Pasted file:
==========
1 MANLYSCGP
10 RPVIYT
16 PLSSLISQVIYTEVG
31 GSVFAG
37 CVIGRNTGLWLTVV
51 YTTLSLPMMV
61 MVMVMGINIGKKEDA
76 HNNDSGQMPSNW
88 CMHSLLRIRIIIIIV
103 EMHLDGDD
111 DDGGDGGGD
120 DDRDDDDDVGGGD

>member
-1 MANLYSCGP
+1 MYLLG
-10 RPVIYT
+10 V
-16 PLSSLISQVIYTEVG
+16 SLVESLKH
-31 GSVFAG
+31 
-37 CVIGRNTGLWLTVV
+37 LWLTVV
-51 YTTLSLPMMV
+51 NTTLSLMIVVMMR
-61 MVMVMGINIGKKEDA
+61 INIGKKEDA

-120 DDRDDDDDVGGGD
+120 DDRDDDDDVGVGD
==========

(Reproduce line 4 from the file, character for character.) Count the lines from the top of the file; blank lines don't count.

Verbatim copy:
31 GSVFAG